The millennial generation is easily the most studied demographic since their parents, the Baby Boomers. This is not only because Americans are always fascinated by youth culture, and that millennials are growing up during a period when technology and economic forces are changing rapidly, but also because—to put it bluntly—Gen Y represents big bucks. Roughly 80 million American millennials spend $600 billion annually, and by 2020, it’s expected this generation’s spending will hit $1.4 trillion per year, or about 30% of all retail sales.
No wonder retailers, marketers, manufacturers, and all kinds of consultants have been trying so desperately over the years to get inside their heads and find out what it is that interests them—and what they’ll pay for.
Recent studies from the NPD Group, Accenture, and the Shullman Research Center offer some insight as to what drives millennial consumers. In a press release accompany the NPD report, Marshal Cohen, the group’s chief industry analyst, called millennials “the most elusive generation and the most challenging to keep engaged.” While some of the findings in the studies from NPD and others may be surprising, and demonstrate important cultural differences between how millennials and other age groups spend, simple economic circumstances can be credited for much of what sets young consumers apart. For instance, why is it that millennials go shopping quite frequently, but purchase at a significantly lower rate than older consumers? “Because they are the most selective as well as the most economically challenged,” Cohen put it simply.
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Here are a few more findings about millennial consumers gathered from the studies:
Millennials really love to shop. Indeed, in the Shullman study, 58% of consumers ages 18 to 33 put themselves in the “love to shop” category, compared to 40% of adults overall. And while the data indicates that millennials are more likely to make online purchases than older consumers, young shoppers still do enjoy going to stores. According to the NPD report, 53% of millennials shop in-store at least once a week, and 81% of their dollars are spent in brick-and-mortar stores. “Interviews conducted recently at one of America’s largest shopping malls confirmed our survey findings that many members of the digital generation actually prefer visiting stores to shopping online,” the Accenture report states.
Millennials purchase less frequently. Young consumers may be out at stores in large numbers, but they’re not necessarily buying anything. According to the NPD study, the conversion rate—percentage of consumers who actually make a purchase—is lowest among millennials. Whereas seniors make purchases 72% of the time, millenials pull the trigger only on 57% of their shopping (more like browsing) ventures. Gen X and Baby Boomers fall in the middle, with conversion rates of 66% and 69%, respectively.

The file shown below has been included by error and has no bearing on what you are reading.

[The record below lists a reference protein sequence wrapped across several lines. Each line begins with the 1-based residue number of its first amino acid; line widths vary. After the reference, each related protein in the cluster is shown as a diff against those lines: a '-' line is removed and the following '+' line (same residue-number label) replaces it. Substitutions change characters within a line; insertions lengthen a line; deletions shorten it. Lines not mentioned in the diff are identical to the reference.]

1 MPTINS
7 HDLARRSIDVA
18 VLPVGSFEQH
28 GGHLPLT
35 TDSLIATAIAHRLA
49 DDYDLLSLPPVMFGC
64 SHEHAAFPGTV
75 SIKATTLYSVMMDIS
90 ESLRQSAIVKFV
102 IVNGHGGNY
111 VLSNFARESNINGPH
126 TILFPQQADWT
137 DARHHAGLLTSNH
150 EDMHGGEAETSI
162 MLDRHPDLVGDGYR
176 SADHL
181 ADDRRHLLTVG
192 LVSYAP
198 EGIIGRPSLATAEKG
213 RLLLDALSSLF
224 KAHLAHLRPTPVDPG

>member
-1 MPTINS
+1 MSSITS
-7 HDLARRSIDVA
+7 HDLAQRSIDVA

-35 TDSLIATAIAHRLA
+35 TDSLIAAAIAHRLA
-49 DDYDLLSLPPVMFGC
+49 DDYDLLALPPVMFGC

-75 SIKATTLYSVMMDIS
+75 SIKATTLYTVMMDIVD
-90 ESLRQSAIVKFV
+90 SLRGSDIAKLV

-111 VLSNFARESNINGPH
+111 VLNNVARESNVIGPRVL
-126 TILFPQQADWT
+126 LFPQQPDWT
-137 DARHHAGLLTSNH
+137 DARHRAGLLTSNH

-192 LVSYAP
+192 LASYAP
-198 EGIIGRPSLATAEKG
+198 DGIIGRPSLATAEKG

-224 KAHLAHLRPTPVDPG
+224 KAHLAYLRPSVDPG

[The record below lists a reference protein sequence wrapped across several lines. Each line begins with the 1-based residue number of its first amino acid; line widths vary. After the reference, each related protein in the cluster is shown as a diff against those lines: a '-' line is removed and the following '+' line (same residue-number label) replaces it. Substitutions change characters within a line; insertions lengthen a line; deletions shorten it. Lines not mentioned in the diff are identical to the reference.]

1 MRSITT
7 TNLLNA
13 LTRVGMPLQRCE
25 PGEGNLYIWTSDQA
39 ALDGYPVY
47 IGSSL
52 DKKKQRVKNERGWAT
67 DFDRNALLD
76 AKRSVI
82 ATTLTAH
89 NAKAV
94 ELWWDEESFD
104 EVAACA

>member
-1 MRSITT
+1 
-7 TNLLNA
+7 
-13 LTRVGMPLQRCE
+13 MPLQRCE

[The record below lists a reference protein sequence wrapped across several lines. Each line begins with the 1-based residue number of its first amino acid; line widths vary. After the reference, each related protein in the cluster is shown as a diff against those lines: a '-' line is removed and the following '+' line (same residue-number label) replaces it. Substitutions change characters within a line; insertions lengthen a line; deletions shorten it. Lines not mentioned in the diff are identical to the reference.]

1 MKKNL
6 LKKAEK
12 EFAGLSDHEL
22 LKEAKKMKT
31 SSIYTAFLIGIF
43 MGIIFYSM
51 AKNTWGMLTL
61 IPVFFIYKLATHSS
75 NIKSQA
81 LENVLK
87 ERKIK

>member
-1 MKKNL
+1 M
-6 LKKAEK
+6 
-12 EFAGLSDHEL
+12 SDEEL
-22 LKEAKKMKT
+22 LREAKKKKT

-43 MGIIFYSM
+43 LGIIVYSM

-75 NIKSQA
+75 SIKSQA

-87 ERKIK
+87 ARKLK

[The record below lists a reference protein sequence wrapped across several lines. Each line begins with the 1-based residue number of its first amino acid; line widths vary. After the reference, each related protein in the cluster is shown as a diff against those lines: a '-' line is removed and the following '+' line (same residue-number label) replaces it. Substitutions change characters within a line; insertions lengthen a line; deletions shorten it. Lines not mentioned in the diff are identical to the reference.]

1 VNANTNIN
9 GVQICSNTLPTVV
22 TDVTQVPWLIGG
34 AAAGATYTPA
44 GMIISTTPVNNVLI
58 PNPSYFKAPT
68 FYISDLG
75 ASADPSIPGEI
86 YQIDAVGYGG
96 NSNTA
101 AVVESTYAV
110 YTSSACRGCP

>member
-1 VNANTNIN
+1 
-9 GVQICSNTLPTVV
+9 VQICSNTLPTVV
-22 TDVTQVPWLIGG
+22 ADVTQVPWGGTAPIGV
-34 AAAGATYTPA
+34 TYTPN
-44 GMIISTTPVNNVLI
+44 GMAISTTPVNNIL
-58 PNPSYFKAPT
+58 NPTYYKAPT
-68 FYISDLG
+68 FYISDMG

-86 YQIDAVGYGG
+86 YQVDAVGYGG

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Again, part of why millennials are so different than older consumers may come down to simple economics: Young consumers, who are either just starting off in careers or are struggling to find work, are likely to have more time than money on their hands. So they have ample opportunity to shop around and check things out before making purchases—or just deciding that they’re not in a good enough financial situation to buy.
Even well-off millennials aren’t big splurgers. The Shellman study, which focused on young consumers with household incomes of at least $75,000 annually, found that for 53% of higher-income millennials, their last “luxury” purchase cost under $250. What’s more, these consumers were fairly likely to wait and save up before buying anything in the luxury category: 30% reported saving up specifically for the purchase (compared to 16% of adults overall), and only 10% of millennials put the purchase on a credit card (compared to 19% of adults overall).
They’re big fans of convenience and cheap prices. It’s easy to see economic forces at work yet again in light of the NPD study’s findings that “value oriented retailers within the dollar store, second hand, drug store, and off-price channels” are especially appealing to millennial shoppers. Another study, “Millennial Shoppers: Tapping into the Next Growth Segment,” released last summer by SymphonyIRI, indicated that millennials tend to be driven more by cheap prices than loyalty to any particular brands, and that they like shopping in drugstore chains like CVS and Walgreens more than other consumer demographics.
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The SymphonyIRI survey also showed that millennials have been resorting to classic DIY strategies in order to spend less money, sometimes—in the case of health care—to disturbing degrees:
This group is 46 percent more likely to use at-home beauty treatments to save money, and 31 percent more likely to cook from scratch or with limited convenience foods to save money. They are also 18 percent more likely to “self-treat” where possible to avoid spending money on doctor’s visits.